New Law Helps Veteran Small Business Owners

April 1, 2019

New Law Helps Veteran Small Business Owners

Provides them with Free Surplus Federal Equipment for their Businesses

Veteran entrepreneurs will benefit from a new law passed earlier this year that aims to help them grow their small businesses, and potentially create new jobs and economic opportunities for other veterans.

The Veterans Small Business Enhancement Act adds veteran small business owners to the list of eligible recipients for federal surplus personal property, such as office equipment and furniture, construction equipment and farm tools. Veterans can acquire those pieces of equipment and personal property that the federal government no longer has any use for, effectively free of charge.

Previously, only women and minority small business owners and veterans service organizations could access the federal surplus personal property.

“Now that farmer in southern Illinois might not have to stay up at night, worried about how he’ll possibly be able to pay for that generator. Now that veteran who returned from war and went back to school can get the computers she needs to open the doors to her very own practice,” U.S. Sen. Tammy Duckworth of Illinois said in an op-ed piece for Military Times Reboot Camp. “And now American taxpayers will no longer have to foot the bill to store all those resources that belong in office buildings and cornfields. A win-win, by anyone’s estimation.”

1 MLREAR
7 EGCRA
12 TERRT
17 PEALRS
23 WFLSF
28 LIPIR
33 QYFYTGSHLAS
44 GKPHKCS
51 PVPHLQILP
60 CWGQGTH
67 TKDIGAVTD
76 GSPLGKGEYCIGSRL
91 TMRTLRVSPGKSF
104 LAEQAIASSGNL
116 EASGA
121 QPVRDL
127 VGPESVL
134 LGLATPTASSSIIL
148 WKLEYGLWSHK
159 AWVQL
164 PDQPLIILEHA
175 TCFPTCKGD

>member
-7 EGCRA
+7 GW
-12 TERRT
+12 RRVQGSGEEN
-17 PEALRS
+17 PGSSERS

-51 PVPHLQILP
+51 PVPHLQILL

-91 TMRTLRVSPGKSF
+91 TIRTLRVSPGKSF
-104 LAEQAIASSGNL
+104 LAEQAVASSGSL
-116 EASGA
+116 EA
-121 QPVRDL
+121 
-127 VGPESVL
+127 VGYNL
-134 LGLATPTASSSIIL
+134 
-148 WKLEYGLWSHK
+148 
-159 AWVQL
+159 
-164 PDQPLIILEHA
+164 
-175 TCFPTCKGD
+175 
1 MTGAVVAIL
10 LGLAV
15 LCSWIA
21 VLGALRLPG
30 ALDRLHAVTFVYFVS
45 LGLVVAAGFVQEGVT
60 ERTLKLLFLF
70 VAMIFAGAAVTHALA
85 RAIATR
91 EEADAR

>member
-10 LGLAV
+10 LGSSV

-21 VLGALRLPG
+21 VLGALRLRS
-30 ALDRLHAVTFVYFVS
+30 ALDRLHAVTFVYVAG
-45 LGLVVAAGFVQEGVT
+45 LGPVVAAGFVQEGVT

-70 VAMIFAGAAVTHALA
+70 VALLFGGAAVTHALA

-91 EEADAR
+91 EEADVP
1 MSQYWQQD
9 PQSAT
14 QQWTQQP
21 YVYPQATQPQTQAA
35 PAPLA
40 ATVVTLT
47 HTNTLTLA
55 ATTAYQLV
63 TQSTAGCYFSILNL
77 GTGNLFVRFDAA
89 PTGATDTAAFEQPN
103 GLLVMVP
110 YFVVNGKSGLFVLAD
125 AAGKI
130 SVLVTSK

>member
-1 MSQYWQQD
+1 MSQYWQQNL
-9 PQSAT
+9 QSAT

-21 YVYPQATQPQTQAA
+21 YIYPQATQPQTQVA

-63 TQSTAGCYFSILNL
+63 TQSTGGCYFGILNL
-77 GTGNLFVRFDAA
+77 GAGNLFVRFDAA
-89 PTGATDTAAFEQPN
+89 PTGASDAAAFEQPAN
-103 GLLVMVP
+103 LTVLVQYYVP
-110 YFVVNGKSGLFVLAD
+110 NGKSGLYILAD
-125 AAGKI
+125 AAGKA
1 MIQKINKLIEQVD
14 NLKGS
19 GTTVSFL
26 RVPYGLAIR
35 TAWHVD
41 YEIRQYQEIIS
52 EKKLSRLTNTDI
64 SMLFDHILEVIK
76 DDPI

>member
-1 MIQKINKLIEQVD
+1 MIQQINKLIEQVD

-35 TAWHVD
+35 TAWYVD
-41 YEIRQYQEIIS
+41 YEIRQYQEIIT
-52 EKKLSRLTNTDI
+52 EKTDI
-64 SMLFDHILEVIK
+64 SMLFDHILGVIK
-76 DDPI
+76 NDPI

Veterans are twice as likely to start or lead their own companies as civilians, with roughly 10 percent of small businesses across the country run by those who’ve served.

“It’s because no matter where they were deployed, no matter which branch they call their own, those who’ve worn the uniform have a kind of courage instilled in them that’s impossible to root out — the type of resilience and determination that can turn a longshot idea into a smooth-running, profit-making business,” Duckworth said.

However, in recent years, the number of veterans starting their own companies has plummeted as compared to past generations. A whopping 49.7 percent of World War II veterans went on to run or own businesses, followed by 40 percent of Korean War veterans. Just 4.5 percent of those who served after Sept. 11, 2011 had launched their own businesses as of late 2016.

“We know that veterans are far more likely to hire other veterans, especially those who are struggling with the wounds of war, both visible and otherwise. So fewer vets at the helm of companies means fewer vets throughout the ranks, too,” Duckworth added. “Fewer learning the ropes of an industry. Fewer climbing the ladder to the top. Fewer who, someday, might start a business of their own.”

This law is meant to change those statistics around, and in turn, lead to more career opportunities for our nation’s veterans.

To begin laying claim to unused items, click here to contact your local agency.